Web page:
Eating healthy is important at any age. However, the standards of a good diet change somewhat as we age. Since the metabolism tends to slow down with age, we need fewer calories. So it’s important to make those calories count by making good nutritional choices.
The basics of healthy eating are sensible. The diet should be a combination of protein, carbohydrates and minimal fats. The United States Department of Agriculture (USDA) makes it easy to remember and follow a good diet with its Choose My Plate guidelines. It also provides specific guidelines for calorie needs as we age.
There’s good reason to eat carefully as we age. Whether it is due to existing medical conditions, or to prevent those conditions (e.g. high blood pressure, diabetes, heart disease etc.) ingredients like sugar, sodium and saturated fat are to be avoided, or kept at a minimum. In other words, at a certain age, now more than ever, we live the motto “we are what we eat”.
In an effort to facilitate a good diet, let’s consider some of the challenges to eating well as we age. For many of our patients at Royal Care, our focus is on the emotional components of companionships and easing loneliness. These factors actually have a tremendous impact on healthy eating.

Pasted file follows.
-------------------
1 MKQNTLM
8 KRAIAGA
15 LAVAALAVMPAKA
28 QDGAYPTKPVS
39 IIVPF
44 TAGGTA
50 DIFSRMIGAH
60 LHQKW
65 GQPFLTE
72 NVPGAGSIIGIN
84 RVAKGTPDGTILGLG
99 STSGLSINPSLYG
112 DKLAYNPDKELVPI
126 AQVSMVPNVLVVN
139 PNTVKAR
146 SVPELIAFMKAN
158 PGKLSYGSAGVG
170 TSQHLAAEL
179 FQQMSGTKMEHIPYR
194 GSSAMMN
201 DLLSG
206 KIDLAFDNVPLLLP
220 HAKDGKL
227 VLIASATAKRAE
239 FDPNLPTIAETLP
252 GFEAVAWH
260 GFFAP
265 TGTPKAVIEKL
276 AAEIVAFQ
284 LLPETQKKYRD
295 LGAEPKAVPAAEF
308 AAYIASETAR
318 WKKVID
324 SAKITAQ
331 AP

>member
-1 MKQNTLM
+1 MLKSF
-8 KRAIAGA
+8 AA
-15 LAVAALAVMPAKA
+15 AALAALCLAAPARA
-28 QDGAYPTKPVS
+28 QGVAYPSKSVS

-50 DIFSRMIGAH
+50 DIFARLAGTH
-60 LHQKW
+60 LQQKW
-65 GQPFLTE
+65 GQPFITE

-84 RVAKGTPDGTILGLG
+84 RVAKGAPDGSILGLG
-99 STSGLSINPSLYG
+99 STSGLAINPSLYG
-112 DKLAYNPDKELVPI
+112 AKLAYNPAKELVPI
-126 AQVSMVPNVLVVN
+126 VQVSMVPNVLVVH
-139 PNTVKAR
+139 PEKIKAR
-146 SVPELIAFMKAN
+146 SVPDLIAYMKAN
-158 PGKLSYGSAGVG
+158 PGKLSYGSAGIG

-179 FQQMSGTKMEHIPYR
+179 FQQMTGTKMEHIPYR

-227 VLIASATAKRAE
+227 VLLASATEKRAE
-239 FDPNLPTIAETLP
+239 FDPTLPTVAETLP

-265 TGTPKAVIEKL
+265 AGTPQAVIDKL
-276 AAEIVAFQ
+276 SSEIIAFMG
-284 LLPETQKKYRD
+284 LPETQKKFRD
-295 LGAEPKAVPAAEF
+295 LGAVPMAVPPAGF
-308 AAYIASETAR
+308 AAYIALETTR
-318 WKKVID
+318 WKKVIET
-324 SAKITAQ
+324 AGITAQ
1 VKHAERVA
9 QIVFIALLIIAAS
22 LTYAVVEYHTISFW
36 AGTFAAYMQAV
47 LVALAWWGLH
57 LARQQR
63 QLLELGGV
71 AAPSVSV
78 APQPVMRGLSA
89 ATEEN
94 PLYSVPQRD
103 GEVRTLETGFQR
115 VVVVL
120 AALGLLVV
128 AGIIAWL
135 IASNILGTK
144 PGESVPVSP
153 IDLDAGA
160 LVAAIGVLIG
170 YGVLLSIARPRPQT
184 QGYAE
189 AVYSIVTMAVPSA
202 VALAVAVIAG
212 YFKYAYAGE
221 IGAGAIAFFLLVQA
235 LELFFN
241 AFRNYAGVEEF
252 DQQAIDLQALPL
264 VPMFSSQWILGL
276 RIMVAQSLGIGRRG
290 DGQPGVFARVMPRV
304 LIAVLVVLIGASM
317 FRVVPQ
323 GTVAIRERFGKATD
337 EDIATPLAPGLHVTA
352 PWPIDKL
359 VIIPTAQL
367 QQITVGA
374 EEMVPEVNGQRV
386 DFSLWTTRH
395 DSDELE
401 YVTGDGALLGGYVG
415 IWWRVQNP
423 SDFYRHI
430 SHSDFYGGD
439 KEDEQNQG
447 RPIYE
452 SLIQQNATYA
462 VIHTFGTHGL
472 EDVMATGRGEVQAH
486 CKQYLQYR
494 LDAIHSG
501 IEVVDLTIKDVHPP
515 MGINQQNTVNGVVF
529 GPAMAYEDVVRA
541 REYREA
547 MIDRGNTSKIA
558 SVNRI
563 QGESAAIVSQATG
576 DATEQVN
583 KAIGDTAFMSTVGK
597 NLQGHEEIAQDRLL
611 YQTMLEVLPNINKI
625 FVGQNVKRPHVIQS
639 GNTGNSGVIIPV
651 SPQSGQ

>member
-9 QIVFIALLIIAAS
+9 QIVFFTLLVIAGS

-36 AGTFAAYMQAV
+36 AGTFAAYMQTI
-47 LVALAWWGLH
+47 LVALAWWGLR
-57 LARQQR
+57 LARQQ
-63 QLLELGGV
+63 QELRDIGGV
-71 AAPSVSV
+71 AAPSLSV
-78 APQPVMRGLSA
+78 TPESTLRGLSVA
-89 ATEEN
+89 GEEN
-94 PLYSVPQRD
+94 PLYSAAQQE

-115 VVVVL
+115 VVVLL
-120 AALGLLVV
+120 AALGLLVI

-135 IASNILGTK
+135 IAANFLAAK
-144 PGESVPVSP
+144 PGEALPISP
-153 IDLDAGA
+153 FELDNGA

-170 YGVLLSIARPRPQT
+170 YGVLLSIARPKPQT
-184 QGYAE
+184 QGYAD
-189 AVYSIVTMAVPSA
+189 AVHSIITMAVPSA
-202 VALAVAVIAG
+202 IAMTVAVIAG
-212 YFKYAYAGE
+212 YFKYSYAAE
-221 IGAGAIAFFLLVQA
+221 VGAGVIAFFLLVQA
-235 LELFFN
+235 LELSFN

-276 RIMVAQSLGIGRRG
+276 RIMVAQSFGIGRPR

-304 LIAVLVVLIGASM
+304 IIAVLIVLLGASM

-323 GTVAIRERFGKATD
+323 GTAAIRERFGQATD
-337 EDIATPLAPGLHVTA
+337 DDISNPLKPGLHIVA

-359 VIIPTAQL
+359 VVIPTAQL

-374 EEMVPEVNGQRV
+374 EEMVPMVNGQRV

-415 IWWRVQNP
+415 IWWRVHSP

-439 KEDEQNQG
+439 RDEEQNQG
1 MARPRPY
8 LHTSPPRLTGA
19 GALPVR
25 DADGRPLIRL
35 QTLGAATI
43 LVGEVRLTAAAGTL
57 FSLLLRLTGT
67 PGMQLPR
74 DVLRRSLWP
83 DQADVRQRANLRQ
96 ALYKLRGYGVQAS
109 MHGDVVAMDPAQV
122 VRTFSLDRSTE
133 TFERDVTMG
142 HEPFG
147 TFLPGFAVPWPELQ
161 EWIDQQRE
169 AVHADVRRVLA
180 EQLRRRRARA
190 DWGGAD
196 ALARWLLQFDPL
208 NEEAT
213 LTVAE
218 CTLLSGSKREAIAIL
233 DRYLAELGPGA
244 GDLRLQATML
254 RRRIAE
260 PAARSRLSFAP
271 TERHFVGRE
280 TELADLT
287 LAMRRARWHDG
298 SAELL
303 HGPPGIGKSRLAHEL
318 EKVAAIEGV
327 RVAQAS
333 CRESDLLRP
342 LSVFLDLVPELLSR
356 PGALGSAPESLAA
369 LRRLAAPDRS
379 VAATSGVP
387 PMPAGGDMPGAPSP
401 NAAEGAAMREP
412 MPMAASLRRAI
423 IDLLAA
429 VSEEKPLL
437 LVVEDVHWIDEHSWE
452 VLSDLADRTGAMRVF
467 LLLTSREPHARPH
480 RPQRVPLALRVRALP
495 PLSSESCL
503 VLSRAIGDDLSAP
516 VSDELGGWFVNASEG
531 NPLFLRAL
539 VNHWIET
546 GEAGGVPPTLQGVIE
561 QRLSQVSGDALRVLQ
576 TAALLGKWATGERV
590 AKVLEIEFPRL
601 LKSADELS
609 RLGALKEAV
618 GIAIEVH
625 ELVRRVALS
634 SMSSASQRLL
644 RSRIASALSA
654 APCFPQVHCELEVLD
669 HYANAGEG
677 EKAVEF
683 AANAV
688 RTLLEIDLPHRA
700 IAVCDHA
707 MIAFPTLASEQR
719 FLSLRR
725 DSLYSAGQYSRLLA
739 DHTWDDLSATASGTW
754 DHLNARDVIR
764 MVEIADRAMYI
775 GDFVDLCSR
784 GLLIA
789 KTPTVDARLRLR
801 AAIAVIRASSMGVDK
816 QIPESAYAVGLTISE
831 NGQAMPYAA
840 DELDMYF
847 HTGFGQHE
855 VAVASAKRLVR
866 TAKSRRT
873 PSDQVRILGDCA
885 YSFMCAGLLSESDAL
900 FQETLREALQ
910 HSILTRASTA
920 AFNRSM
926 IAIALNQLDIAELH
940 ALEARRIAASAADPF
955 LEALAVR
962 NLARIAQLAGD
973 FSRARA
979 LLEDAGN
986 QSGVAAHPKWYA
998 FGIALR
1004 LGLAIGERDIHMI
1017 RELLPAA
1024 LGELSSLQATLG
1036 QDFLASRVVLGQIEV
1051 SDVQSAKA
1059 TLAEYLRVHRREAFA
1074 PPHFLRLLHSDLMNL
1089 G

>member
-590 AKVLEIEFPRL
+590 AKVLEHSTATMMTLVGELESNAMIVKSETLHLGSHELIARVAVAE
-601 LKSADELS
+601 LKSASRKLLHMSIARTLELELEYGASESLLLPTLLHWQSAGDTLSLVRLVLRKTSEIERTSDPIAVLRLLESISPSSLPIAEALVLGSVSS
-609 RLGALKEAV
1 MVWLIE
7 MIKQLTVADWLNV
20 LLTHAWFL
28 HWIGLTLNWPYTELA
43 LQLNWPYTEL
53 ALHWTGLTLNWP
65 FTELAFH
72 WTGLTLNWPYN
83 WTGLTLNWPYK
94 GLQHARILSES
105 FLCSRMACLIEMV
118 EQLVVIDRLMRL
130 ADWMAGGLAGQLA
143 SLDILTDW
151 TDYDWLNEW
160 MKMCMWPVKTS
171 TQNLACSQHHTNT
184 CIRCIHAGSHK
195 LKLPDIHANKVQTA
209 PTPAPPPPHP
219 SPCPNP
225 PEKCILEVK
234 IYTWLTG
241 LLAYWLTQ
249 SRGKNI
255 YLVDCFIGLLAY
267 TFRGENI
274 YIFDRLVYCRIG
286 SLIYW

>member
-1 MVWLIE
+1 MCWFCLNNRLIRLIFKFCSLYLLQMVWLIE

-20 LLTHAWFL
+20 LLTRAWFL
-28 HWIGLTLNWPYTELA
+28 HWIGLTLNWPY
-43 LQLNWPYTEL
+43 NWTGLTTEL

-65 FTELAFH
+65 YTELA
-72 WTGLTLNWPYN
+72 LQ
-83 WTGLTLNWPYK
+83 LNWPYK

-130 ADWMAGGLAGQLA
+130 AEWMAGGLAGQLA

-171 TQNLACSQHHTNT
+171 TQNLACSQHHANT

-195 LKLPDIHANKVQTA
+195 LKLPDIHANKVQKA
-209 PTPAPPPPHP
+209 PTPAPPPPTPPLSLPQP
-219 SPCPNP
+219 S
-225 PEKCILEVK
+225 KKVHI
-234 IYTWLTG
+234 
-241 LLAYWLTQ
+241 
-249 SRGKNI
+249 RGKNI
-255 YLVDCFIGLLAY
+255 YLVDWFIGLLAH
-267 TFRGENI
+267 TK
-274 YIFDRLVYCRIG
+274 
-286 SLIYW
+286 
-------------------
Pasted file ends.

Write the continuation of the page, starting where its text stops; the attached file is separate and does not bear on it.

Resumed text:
The truth is, eating is a social endeavor. You know the experience of eating with company: it is more pleasurable, and the meal always tastes better! Well, on the flip side, when people are alone, they can be lax in their eating habits. Older people may be distracted, perhaps depressed, forget to eat or not be attentive to hunger signals and appetite triggers.
So, to combat the problem, consider the following:
- Create company. Have a meal or snack with your loved one, on a consistent basis if possible. Encourage caretakers and others to do the same. To create good associations with the meal, focus on your time together. Create a pleasant atmosphere or go to a nice restaurant, invite family or friends, and accompany the meal with pleasant conversation. Those special occasion meals should be matched by similar positive day-to-day eating experiences as well.
- Water, water everywhere. Age can compromise the thirst mechanism, causing older people not to drink. Although their bodies still need the fluids, chances are that if they don’t feel thirsty, they aren’t getting sufficient amounts of those fluids. A good reminder is to make water or other beverages convenient: put a cup or bottle in various key areas, such as by the bed or living room lounge chair. In addition, use the same ritual to share beverages as you do for meals. After all, a shared cup of tea counts as fluid as well. (Note: a key test of being properly hydrated is the color of a person’s urine: light yellow to clear means someone is likely hydrated. Dark and/or cloudy means someone is likely dehydrated).
- Drink a meal: If appetite is compromised, or cooking or eating solid food represents a challenge for any number of reasons, there are alternatives. While liquid meal replacements are well known, you don’t have to rely solely on those. Try smoothies. All the best nutrition can be blended together in a good-tasting homemade drink– including protein (milk or yogurt), fruits, vegetables and added protein powder or other such desired ingredients.